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Omicron Scare | Centre to deploy special teams in 10 states to check case spike, pace up vaccination

These teams will be stationed in the states for three to five days, and they will work along with the state health authorities

December 25, 2021 / 02:56 PM IST
Representative Image (Source: Reuters)

Representative Image (Source: Reuters)

The Union Ministry of Health and Family Welfare on December 25 announced that it will send multi-disciplinary teams to 10 states that are either reporting a high number of Omicron cases or where the vaccination rate is slow.

The 10 states are Maharashtra, Tamil Nadu, West Bengal, Mizoram, Karnataka, Bihar, Uttar Pradesh, Jharkhand and Punjab, the health ministry said on Saturday.

The decision has been taken “in view of the rapid surge in cases and deaths because of COVID-19, as reported by various news channels, the state governments, and noted in internal reviews, it has been seen that the number of Omicron cases has emerged in some states”, a statement from the ministry said.

“It has also been observed that the pace of COVID-19 vaccination in these states is less than the national average. In the wake of this situation, a decision has been taken to deploy multi-disciplinary central teams to 10 identified states some of which are either reporting increasing number of Omicron and COVID-19 cases or slow vaccination pace to aid the efforts of the state and district administrations for management of COVID-19.”

These teams will be stationed in the states for three to five days, and they will work along with the state health authorities, it said.


COVID-19 Vaccine

Frequently Asked Questions

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How does a vaccine work?

A vaccine works by mimicking a natural infection. A vaccine not only induces immune response to protect people from any future COVID-19 infection, but also helps quickly build herd immunity to put an end to the pandemic. Herd immunity occurs when a sufficient percentage of a population becomes immune to a disease, making the spread of disease from person to person unlikely. The good news is that SARS-CoV-2 virus has been fairly stable, which increases the viability of a vaccine.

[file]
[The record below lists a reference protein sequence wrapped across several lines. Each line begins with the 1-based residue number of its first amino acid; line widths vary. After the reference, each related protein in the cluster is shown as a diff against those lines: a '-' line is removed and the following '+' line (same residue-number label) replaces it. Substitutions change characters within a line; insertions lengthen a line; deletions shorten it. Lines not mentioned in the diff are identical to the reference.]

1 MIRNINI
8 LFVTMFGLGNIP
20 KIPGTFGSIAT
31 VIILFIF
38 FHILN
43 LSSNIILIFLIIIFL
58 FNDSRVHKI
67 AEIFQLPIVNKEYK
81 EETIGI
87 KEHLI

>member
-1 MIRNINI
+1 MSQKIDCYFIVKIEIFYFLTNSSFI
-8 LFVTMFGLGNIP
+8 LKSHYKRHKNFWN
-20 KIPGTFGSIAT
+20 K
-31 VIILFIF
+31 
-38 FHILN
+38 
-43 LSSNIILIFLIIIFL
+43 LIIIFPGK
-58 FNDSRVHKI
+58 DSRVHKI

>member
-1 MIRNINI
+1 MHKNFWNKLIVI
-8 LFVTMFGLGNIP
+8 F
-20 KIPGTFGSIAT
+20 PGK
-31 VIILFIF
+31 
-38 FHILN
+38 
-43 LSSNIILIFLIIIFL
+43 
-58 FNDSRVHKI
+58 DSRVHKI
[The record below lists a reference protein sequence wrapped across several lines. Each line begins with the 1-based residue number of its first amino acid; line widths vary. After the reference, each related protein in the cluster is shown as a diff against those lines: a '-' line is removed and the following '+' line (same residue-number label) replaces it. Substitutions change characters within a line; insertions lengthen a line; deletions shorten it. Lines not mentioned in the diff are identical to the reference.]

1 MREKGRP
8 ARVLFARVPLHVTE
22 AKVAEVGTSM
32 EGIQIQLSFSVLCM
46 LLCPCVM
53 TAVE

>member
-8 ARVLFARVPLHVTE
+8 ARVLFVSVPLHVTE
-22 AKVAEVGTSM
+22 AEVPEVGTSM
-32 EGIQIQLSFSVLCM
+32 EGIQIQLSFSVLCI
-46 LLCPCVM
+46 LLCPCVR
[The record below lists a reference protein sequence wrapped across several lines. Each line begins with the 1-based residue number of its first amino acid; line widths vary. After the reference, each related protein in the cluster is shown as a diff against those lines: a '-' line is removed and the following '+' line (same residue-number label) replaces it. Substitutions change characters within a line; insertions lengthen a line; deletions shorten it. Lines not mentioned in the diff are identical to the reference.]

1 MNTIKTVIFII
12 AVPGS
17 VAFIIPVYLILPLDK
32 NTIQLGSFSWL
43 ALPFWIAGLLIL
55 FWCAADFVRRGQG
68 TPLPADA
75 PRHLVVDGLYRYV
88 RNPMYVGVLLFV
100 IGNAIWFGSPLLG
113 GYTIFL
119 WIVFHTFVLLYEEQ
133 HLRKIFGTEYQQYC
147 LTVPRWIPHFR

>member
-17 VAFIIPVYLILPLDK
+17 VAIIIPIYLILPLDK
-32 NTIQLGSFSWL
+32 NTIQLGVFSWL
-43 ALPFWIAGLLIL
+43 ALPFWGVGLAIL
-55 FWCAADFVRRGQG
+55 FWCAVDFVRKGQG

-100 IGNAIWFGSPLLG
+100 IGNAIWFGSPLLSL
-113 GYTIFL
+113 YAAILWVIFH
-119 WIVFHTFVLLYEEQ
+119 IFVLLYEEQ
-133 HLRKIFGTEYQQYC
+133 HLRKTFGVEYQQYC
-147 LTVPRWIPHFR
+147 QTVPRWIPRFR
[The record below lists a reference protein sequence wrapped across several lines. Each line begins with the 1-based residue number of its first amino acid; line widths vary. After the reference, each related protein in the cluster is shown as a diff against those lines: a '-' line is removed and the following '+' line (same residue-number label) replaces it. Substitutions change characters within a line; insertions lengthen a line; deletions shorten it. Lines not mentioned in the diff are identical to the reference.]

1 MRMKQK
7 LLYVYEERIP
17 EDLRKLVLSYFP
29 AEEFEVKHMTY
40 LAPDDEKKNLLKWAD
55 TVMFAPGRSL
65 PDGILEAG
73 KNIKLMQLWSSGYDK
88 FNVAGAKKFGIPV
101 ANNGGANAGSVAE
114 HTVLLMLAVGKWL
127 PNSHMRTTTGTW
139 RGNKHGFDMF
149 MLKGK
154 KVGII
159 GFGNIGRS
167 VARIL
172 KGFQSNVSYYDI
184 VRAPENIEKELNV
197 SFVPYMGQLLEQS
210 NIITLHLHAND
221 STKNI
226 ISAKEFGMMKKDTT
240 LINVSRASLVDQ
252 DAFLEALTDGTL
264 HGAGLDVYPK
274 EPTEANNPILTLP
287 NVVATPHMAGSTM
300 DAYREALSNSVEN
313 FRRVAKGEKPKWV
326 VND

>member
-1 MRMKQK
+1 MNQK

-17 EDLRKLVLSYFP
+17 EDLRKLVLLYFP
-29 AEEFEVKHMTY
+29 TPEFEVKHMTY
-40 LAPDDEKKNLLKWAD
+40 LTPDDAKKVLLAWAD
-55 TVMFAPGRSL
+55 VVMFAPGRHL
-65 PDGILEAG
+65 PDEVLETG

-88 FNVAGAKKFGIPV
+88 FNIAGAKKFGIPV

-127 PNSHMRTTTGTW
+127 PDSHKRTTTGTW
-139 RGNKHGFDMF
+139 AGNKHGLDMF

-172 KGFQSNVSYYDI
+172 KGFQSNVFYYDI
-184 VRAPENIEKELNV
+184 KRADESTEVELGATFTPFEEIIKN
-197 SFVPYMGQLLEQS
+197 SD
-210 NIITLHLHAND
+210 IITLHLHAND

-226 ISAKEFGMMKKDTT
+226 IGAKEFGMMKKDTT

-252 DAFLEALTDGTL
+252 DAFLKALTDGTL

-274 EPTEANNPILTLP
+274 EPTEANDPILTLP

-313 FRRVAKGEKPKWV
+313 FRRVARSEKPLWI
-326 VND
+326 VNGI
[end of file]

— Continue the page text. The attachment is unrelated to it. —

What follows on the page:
How many types of vaccines are there?

There are broadly four types of vaccine — one, a vaccine based on the whole virus (this could be either inactivated, or an attenuated [weakened] virus vaccine); two, a non-replicating viral vector vaccine that uses a benign virus as vector that carries the antigen of SARS-CoV; three, nucleic-acid vaccines that have genetic material like DNA and RNA of antigens like spike protein given to a person, helping human cells decode genetic material and produce the vaccine; and four, protein subunit vaccine wherein the recombinant proteins of SARS-COV-2 along with an adjuvant (booster) is given as a vaccine.

What does it take to develop a vaccine of this kind?

Vaccine development is a long, complex process. Unlike drugs that are given to people with a diseased, vaccines are given to healthy people and also vulnerable sections such as children, pregnant women and the elderly. So rigorous tests are compulsory. History says that the fastest time it took to develop a vaccine is five years, but it usually takes double or sometimes triple that time.

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The teams will specifically look into areas of contact-tracing, including surveillance and containment operations, and COVID-19 testing, including sending of adequate samples from clusters to the INSACOG network for gene sequencing.

They will also look into enforcement of COVID-appropriate behaviour, availability of hospital beds, sufficient logistics, including ambulances, ventilators, and medical oxygen, and the vaccination progress.

The state-level central teams will assess the situation, suggest remedial actions, and submit a report every evening by 7pm on public health activities being undertaken, besides submitting the same to the state governments, the memo said.

(With PTI inputs)

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Moneycontrol News
first published: Dec 25, 2021 02:56 pm
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